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NFL To Allow “Victims of Police Brutality” & “Systemic Racism” Helmet Decals

Players will be able to place the names of African-Americans killed by police on their helmets.


Since the death of George Floyd, the NFL has decided our nation's anthem isn't good enough, so they will play "The Black National Anthem" along with it. 

Then they backtrack on the kneeling controversy.

Now they are considering allowing players to put decals on their helmets against "police brutality" and "systemic racism."

From Bleacher Report:

The NFL is reportedly considering allowing players to wear "decals on helmets or patches on jerseys" in honor of victims of systemic racism and police brutality, according to Jason Reid of The Undefeated.

The league may also "produce educational programs about victims, among other plans." noted that if the decal idea was approved by the players and the league, "a player could wear a helmet decal with 'G.F.' for George Floyd, whose death in May while in Minneapolis police custody has sparked a global reckoning over police brutality and racial prejudice."

Reid also reported that the league is expected to play "Lift Ev'ry Voice And Sing" before the playing of "The Star-Spangled Banner" at the start of games. The song has traditionally been considered the Black national anthem.

The NFL announced earlier in June it would be committing $250 million over the next 10 years to combat systemic racism and support social justice causes and charities. NFL Commissioner Roger Goodell acknowledged that the league's response to many of those issues in recent years should have been better and that the league should have listened more to its players.

That came in response to a video produced by a number of star players demanding changes around the league."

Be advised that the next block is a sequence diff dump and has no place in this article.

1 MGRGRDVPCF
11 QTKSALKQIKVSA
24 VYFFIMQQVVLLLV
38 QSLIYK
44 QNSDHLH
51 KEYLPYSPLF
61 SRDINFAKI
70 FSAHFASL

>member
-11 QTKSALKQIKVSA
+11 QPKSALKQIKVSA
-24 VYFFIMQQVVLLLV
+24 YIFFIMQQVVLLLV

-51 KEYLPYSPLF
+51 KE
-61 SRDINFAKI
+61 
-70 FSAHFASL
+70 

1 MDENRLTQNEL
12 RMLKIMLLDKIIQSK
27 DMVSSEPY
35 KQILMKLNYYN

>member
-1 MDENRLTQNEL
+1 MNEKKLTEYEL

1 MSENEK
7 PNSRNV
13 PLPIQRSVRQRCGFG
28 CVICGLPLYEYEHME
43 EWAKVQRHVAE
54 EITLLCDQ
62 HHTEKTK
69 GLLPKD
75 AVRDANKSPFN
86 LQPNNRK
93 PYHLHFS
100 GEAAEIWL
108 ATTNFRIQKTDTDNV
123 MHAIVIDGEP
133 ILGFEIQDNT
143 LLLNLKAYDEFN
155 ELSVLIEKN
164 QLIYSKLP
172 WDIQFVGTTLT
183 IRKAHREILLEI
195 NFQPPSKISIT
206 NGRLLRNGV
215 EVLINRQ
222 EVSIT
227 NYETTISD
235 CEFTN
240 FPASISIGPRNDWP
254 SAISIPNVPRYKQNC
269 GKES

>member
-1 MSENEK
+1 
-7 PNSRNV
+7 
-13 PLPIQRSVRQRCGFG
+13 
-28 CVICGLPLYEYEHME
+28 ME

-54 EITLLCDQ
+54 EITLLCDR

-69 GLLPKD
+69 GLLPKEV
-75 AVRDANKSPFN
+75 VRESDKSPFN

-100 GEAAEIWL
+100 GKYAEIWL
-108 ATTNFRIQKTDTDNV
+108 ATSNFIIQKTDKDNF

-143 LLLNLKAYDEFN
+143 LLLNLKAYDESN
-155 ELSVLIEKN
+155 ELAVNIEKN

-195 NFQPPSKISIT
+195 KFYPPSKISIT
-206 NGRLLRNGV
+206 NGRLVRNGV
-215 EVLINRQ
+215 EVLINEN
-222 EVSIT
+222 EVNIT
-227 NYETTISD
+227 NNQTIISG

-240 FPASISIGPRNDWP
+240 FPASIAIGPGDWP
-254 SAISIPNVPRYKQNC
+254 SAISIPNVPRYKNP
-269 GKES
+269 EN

Front Office Sports details the traditionally strict uniform codes of the NFL, who when police officers were killed in Dallas, forbade the Cowboys from honoring them on their uniforms:

But allowing players to add personalized, political messages to their uniforms would mark a significant strategic shift by the NFL, which has a reputation as the most traditional sports league, noted Wyche.

For decades, the NFL uniform has been virtually sacrosanct. Besides the team and NFL “shield” logos, the only branding allowed was typically small logos of official uniform partners like Nike or Reebok and the American flag. The goal has been to create and maintain a standardized look for all 32 teams.

On rare occasions, the NFL has employed helmet decals or patches to salute former players or owners who’ve passed away. Or branches of the U.S. Armed Forces during the annual “Salute to Service” in November. But the NFL uniform has been mostly out-of-bounds when it comes to outside messaging.

The NFL, for instance, prohibited the Dallas Cowboys from adding decals to their helmets in remembrance of five police officers killed in 2016. The league only allowed the team to wear the decals during training camp.

Meanwhile, the $15 billion league also employs ex-players as so-called ‘uniform cops.’ These uniform inspectors patrol the sidelines, looking for the slightest violations by players of the league’s apparel and equipment guidelines."

While I have no problem with players honoring individuals who were killed unjustly by police, one had to wonder what the rules will be.

Will police killed during the summer's many riots be honored, if they player chooses to do so?

Will players who do not participate be ostracized?

Will players be allowed to stick "Free Hong Kong" on their helmets?


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